“These activities â€” governance, risk management, and compliance â€” impact organizational success in many areas, including workforce safety and health. The popularity of the acronym reflects the increased attention to, and integration of, these activities, inspired in part by the Sarbanes-Oxley Act of 2002,” writes Hohn in a PureSafety newsletter.
Sarbanes-Oxley applies only to publicly traded companies, but principles like transparency, accountability, and rigorous internal controls have been widely adopted as corporate best practices, Hohn says.
Hohn argues that GRC leaves one key element out of the equation: culture.
Changing and conforming to policies and procedures will go for naught without a strong organizational culture, states Hohn. “No matter what the goal is â€” safety, quality, profitability â€” results ultimately depend on an organization’s people consistently acting in ways that serve that goal. Not because a policy or procedure tells them to â€” but because they understand what’s at stake and are motivated to do what’s right,” writes Hohn.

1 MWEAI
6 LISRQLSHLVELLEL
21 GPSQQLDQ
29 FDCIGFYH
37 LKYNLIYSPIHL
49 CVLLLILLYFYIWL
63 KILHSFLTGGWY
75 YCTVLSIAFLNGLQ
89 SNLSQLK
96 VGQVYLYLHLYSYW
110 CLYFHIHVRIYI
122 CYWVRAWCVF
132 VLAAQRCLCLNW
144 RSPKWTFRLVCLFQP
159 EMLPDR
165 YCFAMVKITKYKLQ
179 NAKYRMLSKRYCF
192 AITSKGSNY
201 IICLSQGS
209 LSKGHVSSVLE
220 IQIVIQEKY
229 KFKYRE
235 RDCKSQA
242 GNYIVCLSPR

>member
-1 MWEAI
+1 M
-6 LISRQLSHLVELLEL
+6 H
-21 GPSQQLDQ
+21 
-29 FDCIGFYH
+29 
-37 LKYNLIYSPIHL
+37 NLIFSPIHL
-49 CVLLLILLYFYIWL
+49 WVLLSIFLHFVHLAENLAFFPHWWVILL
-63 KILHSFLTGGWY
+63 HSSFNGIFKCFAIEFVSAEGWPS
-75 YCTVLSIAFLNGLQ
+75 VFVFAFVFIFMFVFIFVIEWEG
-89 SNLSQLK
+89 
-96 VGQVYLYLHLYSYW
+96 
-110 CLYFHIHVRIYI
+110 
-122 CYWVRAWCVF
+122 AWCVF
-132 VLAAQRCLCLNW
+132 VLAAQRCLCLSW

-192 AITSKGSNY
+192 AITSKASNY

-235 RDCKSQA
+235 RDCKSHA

He details “the full progression” to CRGC:
- Compliance â€” the first goal of any EHS program is to meet mandated regulatory standards.
- Risk Management â€” after meeting the minimal external standards, the goal of Risk Management is to better identify risk and control exposures to loss specific to your workplace.
- Governance â€” in most cases, compliance and risk management primarily involve frontline managers and employees. The goal of Governance is to provide information, insight and visibility to senior management to drive top-level decisions that further improve EHS programs and business performance.
- Culture â€” As important as compliance, risk management and governance are to establishing a good EHS program, Culture is what ties them together, keeps processes working, and drives continuous improvement.